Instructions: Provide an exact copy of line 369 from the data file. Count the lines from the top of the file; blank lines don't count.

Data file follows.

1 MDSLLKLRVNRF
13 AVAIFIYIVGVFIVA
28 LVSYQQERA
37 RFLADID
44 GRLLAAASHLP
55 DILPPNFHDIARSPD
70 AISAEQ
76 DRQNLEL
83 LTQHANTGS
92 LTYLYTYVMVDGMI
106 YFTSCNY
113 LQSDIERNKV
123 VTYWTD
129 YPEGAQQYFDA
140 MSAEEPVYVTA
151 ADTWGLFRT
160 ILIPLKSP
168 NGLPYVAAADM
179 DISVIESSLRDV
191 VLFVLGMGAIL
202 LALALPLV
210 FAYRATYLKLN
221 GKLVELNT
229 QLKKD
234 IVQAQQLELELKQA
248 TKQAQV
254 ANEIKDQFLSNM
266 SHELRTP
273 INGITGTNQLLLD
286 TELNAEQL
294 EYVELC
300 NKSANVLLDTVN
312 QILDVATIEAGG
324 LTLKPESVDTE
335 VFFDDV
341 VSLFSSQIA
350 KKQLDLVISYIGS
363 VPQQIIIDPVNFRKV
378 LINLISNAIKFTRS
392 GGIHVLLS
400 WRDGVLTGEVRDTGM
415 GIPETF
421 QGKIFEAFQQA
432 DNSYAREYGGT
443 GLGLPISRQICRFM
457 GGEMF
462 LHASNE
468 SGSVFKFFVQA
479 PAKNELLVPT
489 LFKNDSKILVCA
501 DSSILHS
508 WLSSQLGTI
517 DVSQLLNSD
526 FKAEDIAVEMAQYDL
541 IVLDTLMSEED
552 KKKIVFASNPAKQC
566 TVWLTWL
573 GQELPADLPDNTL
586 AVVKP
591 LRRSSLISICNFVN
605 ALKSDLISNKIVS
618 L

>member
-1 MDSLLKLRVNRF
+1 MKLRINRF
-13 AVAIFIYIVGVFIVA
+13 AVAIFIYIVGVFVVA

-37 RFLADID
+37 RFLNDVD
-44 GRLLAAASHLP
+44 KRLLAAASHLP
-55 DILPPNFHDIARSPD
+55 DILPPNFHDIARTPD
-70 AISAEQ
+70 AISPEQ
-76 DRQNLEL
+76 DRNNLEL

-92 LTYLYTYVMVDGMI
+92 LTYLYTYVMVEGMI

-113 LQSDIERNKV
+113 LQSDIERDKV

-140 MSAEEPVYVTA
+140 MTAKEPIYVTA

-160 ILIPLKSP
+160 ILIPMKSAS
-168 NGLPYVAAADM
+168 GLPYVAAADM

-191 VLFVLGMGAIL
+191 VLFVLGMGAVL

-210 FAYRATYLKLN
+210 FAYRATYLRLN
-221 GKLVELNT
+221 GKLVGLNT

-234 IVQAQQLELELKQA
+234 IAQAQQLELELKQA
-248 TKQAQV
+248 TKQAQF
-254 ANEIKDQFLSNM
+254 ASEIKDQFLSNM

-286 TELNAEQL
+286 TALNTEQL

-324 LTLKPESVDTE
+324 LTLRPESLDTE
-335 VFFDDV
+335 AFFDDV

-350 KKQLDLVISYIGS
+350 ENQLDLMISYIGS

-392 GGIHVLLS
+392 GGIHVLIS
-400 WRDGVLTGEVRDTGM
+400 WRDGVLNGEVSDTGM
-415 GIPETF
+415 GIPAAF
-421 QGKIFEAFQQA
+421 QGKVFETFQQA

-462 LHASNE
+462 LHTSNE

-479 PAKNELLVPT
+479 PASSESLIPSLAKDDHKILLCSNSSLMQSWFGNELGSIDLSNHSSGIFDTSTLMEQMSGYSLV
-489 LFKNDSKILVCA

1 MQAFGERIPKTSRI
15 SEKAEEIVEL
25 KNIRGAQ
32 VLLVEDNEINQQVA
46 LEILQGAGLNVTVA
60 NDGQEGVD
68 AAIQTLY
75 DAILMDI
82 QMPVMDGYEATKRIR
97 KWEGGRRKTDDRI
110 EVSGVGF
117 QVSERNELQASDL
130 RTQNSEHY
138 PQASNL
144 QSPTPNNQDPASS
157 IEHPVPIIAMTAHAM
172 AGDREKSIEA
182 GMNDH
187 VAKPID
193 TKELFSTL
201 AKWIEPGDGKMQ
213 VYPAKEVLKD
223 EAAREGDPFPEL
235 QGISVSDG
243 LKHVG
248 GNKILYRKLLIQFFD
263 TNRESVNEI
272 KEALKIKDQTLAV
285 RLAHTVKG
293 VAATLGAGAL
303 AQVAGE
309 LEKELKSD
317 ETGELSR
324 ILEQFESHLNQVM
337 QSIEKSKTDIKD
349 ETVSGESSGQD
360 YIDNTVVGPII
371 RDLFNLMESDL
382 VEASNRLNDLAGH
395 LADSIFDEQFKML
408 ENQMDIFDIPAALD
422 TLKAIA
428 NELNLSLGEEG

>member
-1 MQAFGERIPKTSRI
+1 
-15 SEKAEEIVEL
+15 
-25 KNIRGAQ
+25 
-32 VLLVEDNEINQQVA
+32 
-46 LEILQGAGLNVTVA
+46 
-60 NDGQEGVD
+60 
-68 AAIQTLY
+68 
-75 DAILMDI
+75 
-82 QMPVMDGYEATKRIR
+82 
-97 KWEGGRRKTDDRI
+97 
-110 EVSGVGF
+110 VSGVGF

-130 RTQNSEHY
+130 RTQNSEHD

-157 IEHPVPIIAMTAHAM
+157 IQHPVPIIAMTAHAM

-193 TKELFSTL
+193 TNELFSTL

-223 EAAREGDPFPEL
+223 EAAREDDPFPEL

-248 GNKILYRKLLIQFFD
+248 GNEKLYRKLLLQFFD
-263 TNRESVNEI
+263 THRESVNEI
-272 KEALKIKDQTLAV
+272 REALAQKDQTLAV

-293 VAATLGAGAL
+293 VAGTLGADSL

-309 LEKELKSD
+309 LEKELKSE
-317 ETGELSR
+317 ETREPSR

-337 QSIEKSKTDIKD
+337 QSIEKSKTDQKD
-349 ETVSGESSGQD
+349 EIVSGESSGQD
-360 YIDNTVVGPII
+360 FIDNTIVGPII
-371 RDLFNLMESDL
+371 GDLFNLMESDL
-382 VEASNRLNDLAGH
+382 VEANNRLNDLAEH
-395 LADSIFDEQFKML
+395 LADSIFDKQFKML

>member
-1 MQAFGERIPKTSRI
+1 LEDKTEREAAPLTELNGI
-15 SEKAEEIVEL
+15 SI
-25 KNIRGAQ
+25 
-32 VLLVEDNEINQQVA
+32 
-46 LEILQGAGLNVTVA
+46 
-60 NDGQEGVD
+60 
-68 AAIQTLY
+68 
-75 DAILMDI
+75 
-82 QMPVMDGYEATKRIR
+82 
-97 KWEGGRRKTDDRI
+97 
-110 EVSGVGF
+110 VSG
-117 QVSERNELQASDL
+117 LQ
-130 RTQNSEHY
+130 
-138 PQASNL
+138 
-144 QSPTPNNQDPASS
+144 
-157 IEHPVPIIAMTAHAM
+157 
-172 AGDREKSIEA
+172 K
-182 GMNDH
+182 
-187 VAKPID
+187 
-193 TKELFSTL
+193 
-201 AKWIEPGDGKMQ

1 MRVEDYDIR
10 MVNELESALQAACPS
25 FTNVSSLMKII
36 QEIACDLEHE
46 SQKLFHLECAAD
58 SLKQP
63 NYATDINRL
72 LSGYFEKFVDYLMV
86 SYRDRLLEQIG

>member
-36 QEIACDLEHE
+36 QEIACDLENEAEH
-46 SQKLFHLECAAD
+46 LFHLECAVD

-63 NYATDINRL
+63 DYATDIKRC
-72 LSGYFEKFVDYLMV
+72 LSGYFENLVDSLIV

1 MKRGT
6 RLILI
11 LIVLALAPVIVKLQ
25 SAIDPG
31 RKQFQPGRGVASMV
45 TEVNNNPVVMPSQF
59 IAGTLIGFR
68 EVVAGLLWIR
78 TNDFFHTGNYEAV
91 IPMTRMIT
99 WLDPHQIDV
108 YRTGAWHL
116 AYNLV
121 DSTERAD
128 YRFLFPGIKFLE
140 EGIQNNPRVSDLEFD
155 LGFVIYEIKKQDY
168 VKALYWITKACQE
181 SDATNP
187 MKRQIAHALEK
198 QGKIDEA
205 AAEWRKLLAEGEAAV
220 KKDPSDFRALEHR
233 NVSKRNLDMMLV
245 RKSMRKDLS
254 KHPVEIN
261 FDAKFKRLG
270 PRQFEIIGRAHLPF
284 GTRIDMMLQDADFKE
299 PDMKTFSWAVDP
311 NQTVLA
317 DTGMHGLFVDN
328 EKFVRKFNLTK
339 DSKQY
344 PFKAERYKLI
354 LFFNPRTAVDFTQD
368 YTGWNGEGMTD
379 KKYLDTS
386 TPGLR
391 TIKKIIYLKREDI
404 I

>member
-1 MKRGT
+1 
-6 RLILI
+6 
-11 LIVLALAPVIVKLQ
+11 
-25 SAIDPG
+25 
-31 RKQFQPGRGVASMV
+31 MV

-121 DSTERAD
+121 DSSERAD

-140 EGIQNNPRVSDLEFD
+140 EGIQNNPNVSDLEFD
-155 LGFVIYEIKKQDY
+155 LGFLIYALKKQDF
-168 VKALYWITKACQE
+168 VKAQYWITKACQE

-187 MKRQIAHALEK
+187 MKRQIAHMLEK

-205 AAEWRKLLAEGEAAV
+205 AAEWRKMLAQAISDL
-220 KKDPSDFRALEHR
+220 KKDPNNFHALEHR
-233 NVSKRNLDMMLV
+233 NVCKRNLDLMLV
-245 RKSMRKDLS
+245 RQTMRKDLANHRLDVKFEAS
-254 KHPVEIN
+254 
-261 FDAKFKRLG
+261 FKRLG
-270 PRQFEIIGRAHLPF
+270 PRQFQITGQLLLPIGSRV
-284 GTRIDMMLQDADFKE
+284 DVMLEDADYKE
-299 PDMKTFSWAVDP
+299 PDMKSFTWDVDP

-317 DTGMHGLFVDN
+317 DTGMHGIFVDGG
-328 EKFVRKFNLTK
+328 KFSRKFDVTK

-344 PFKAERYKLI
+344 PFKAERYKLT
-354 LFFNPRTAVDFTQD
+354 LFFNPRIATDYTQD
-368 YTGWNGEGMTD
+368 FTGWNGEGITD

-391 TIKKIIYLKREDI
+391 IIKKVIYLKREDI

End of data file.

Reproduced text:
-391 TIKKIIYLKREDI